This guy is large enough to be relevant in combat and has an ability that, if taken advantage of once, is pretty sick. The biggest issue is that you often want your removal going to creatures and not the opponent's face but there are cards and situations that will trigger this and he will be pretty sweet.
If you are playing this, you basically need to be playing it for the first lines of abilities only. The second clause will come up on occasion, but it is too unreliable to count on it. If you want a protection from black, white, and lifelinker, by all means, this vampire is your guy!
This guy does not have any true form of evasion, but with the block being muticolored, protection from two different colors will often feel like it. Lifelink is also huge and there is always a chance that this guy goes into beast mode, which is probably just game.
Cool ability, but I don't think people are willing to pay seven for it.
This is expensive and has no inherent protection or evasion, but its triggered ability will quickly take over a game. Remember that the ability has haste essentially, so right away you get big value and then quickly get to snowball the game once he sticks around for a few turns.
True story; I originally wrote this as Cred for the Hunt and instantly realized it was just a strictly better name for this card. As far as playability goes, you really need to build around this and I don't think the right pieces are there to see this hit Tier 1. That said, there is likely a fringe deck out there that might put up some decent numbers on the back of this.
This one is entirely dependent on the number of guys that can meet this clause. If you have five or six creatures that can get +1/+1 counters, this is probably playable, albeit not good. Once you hit double digits though, this is likely a strong pick up.
This might seem rather innocuous, but this has a shot at being built around. A single Lingering Souls plus flashback leads to +12/+12 on curve for this thing. That might just be a pipe dream, but it seems pretty exciting to me.
This will often be a 5/5 attacking on turn five which is quite scary especially knowing that it can eventually be an 8/8 or whatever. He will fall off once you run out of creatures to fuel him, but his early impact is big enough to make that worth it.
This is certainly no Hellrider, but it can have a similar (albeit diminished) effect on a game. I think this would mostly be a sideboard card for creature heavy match ups where this ability can shine. Remember that it's symmetrical though!
Assuming you are the aggressive deck, this guy can be an all-star, punishing the opposition for doing all they could do to slow you down. As a defensive option, this does regenerate, but I don't like that you are punishing yourself. The stats are good enough that you probably run this most of the time in any deck, but it certainly caters to aggro more.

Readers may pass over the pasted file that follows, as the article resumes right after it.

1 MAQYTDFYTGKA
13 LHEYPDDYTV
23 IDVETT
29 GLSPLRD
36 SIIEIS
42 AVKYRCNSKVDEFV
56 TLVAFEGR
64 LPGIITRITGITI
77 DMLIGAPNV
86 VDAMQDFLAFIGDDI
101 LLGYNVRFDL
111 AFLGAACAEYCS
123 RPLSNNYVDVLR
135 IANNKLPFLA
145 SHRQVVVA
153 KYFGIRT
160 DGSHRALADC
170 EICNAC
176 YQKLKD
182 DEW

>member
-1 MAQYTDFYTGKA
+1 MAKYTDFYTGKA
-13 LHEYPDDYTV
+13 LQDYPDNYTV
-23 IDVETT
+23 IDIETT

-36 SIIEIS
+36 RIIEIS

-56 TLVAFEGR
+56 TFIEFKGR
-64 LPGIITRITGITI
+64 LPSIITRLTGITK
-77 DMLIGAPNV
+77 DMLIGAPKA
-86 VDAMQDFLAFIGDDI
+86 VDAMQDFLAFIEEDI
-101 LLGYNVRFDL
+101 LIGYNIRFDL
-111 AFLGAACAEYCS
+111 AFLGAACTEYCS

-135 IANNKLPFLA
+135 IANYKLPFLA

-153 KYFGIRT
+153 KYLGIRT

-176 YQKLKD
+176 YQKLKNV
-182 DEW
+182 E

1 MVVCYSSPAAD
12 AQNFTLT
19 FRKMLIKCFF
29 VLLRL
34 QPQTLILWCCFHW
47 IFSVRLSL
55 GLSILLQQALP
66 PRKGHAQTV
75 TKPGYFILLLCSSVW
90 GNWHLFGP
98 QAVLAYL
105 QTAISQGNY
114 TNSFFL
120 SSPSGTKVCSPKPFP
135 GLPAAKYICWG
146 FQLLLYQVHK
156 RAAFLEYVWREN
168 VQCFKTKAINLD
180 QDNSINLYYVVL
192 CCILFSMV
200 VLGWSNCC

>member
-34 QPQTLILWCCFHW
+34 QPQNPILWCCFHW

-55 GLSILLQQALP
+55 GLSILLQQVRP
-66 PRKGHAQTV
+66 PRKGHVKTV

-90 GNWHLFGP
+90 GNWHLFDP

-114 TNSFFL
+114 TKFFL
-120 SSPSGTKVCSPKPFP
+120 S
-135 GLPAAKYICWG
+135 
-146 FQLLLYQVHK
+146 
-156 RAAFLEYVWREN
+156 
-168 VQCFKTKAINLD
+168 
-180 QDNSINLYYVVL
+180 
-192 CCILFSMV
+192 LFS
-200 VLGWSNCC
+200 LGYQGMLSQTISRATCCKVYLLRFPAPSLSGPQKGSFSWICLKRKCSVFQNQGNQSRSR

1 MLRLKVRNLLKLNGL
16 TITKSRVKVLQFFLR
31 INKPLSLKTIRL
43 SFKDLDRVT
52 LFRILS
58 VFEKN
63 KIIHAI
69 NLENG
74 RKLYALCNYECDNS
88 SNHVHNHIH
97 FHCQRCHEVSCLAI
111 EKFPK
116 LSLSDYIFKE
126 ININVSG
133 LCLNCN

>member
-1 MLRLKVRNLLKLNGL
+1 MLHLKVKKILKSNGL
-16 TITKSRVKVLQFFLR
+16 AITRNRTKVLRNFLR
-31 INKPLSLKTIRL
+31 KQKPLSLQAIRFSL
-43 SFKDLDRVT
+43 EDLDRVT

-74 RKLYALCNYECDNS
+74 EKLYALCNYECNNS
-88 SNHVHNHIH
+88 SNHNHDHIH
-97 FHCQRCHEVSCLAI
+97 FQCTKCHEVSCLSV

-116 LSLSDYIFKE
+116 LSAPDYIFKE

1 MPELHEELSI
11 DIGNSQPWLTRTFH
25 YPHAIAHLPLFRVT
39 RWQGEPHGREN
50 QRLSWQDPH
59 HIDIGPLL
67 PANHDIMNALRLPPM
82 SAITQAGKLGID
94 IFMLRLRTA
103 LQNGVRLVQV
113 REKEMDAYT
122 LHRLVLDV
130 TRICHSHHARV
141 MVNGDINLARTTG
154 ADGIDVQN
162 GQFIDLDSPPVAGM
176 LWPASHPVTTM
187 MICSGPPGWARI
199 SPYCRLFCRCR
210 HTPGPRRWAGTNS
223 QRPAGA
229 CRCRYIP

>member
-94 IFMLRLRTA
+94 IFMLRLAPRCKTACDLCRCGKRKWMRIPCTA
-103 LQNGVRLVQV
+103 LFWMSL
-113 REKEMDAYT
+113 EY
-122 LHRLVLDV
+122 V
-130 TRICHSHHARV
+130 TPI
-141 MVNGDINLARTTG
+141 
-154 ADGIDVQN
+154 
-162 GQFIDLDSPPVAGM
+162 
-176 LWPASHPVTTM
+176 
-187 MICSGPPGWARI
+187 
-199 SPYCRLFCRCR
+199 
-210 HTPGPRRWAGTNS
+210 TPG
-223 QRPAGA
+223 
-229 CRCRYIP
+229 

The fact that this costs four as compared to the two of Meddling Mage is a big deal. In addition, not being able to peg creatures is also pretty big, but, we do have some upside as well. Only your opponent is impacted by the banned card and you actually get cost reduction on it. Now, what are the chances you are both playing a card and want your opponent to not play that card? Not great, but Sphinx's Revelation and the like are great targets for such an ability.
You are probably best just naming your own card in game one situations for the cost reduction but in game two and three situations, you can actually “counter” an opponent's removal or bomb with this, which is pretty nice.
While this card is not universal by any stretch of the imagination, decks that want this effect can potentially abuse it heavily. A personal Howling Mine mixed with Debtor's Knell is powerful, you just need to figure out how to break the randomness.
I can't imagine this not being absurd any point you are even or ahead. This won't catch you up from behind unless you get a lucky Zombify and you do need to make sure you aren't killing yourself with the mill aspect, but, when cast on turn six, you should be free and clear to just win the game.
I love a Drain Life, but spending a minimum of five mana for a drain of two is just not very exciting. Sure, as you increase the cost you increase the payout but even at 10 mana, you are draining for only 12 life which is only two more life than actual Drain Life would have.
So, obviously if you can cast this, you should be playing it, but casting it is not exactly a walk in the park. If you are three or four colors, I could see this being a real burden on your mana. Keep that in mind when this shows up pick three or four or whatever.
People will almost certainly not play this card in a fair way but I can see some weird Aluren combo or something similar trying to take advantage of the cheap cost of this ability. Aluren doesn't work as is, but it might be possible.
The downside to this card is that by the time the ability is relevant and saving your creature from removal or combat, the 2/2 body is likely not and vice versa. You can still cast this on turn two and get in there though, maybe picking off a 1/1 along the way if you are lucky, so it isn't all bad.